I slipped my hand into the crook of his arm. He had to stoop a little to accommodate me, but if Miss Stephanie Crawford was watching from her upstairs window, she would see Arthur Radley escorting me down the sidewalk, as a gentleman would do.” (Lee 372.) This clearly demonstrates the theme by the kindness and innocence he shows when he asks Scout to walk him home. Scout finally sees Boo as more than a person, but a mockingbird, when she calls him “Mr. Arthur” and “Sir.” As shown, To Kill A Mockingbird develops the character Boo as a metaphor for a Mockingbird using how his image is based on lies and rumors, his caring heart when he puts a blanket around Scout’s shoulders, and his kind heart when he leaves presents for Jem and Scout and saves them from Bob
However almost everyday Jem finds toys or random objects in the tree out front of the Radleys house. This gives Jem the idea that Boo isn 't some horrible monster after all. “Atticus believes Jem killed Ewell in self-defense, but Tate makes him realize that Boo Radley actually stabbed Ewell and saved both children 's lives.”(lee 28) This quote shows that the children had been put in a situation where the so-called “monster” Boo Radley saved their lives and they now could look at him not as some maniac but a hero and regular person who stays inside to protect himself from the stereotypes and cruelty of the world because of something people had said and that had been spread throughout the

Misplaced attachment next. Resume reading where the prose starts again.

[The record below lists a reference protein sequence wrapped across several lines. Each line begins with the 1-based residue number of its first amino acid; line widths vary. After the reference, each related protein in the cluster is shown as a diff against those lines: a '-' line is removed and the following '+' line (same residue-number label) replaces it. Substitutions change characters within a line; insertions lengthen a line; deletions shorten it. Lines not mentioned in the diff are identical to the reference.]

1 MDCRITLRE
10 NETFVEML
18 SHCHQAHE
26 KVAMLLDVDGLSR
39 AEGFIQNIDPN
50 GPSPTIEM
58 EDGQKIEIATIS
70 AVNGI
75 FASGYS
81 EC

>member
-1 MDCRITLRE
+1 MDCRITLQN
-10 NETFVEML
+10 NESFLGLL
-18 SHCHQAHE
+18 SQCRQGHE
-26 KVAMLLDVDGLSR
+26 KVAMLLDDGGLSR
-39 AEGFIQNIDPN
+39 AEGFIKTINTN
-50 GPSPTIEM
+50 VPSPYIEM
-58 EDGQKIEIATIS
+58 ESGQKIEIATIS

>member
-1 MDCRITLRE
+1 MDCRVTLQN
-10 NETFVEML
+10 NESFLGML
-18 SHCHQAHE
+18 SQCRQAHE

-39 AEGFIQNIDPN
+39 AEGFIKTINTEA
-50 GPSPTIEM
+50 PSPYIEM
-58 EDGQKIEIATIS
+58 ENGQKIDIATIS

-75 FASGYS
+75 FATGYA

Witnessing or causing an incident can diminish a person’s reputable outlook if their surroundings. For example, in To Kill a Mockingbird one of the recurring character, Dill, is friends with the main characters, Scout and Jem. Dill’s character brings out the playful innocence by his exaggerations and stories. “Dill recited this narrative” (Lee 186) about him being “bound in chains and left to die” (Lee 186) by his hateful stepfather. Because of this, he ran away to Maycomb and hid under Scout’s bed before being discovered.